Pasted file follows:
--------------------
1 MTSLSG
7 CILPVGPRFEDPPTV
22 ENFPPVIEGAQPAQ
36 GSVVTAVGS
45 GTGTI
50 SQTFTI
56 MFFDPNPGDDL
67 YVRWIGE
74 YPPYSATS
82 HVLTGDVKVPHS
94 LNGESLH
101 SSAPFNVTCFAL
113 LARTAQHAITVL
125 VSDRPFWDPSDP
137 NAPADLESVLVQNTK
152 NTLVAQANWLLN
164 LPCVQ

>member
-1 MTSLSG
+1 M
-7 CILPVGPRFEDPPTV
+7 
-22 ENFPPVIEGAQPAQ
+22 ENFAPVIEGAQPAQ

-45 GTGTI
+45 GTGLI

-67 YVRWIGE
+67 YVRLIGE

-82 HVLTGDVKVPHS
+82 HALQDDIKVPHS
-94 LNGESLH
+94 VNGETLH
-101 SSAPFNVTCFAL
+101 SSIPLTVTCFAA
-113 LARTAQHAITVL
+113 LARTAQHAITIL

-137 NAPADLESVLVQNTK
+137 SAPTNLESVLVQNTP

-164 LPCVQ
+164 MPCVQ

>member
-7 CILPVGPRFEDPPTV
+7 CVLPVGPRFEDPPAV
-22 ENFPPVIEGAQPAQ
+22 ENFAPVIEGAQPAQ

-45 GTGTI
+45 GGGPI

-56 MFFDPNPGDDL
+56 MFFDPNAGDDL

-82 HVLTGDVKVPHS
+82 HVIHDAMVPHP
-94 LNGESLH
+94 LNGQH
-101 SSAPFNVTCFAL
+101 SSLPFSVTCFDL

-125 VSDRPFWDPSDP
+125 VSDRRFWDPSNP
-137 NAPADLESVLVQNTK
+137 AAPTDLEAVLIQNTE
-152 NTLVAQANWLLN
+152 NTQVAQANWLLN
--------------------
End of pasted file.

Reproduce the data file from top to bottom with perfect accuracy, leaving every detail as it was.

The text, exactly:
1 MTSLSG
7 CILPVGPRFEDPPTV
22 ENFPPVIEGAQPAQ
36 GSVVTAVGS
45 GTGTI
50 SQTFTI
56 MFFDPNPGDDL
67 YVRWIGE
74 YPPYSATS
82 HVLTGDVKVPHS
94 LNGESLH
101 SSAPFNVTCFAL
113 LARTAQHAITVL
125 VSDRPFWDPSDP
137 NAPADLESVLVQNTK
152 NTLVAQANWLLN
164 LPCVQ

>member
-1 MTSLSG
+1 M
-7 CILPVGPRFEDPPTV
+7 
-22 ENFPPVIEGAQPAQ
+22 ENFAPVIEGAQPAQ

-45 GTGTI
+45 GTGLI

-67 YVRWIGE
+67 YVRLIGE

-82 HVLTGDVKVPHS
+82 HALQDDIKVPHS
-94 LNGESLH
+94 VNGETLH
-101 SSAPFNVTCFAL
+101 SSIPLTVTCFAA
-113 LARTAQHAITVL
+113 LARTAQHAITIL

-137 NAPADLESVLVQNTK
+137 SAPTNLESVLVQNTP

-164 LPCVQ
+164 MPCVQ

>member
-7 CILPVGPRFEDPPTV
+7 CVLPVGPRFEDPPAV
-22 ENFPPVIEGAQPAQ
+22 ENFAPVIEGAQPAQ

-45 GTGTI
+45 GGGPI

-56 MFFDPNPGDDL
+56 MFFDPNAGDDL

-82 HVLTGDVKVPHS
+82 HVIHDAMVPHP
-94 LNGESLH
+94 LNGQH
-101 SSAPFNVTCFAL
+101 SSLPFSVTCFDL

-125 VSDRPFWDPSDP
+125 VSDRRFWDPSNP
-137 NAPADLESVLVQNTK
+137 AAPTDLEAVLIQNTE
-152 NTLVAQANWLLN
+152 NTQVAQANWLLN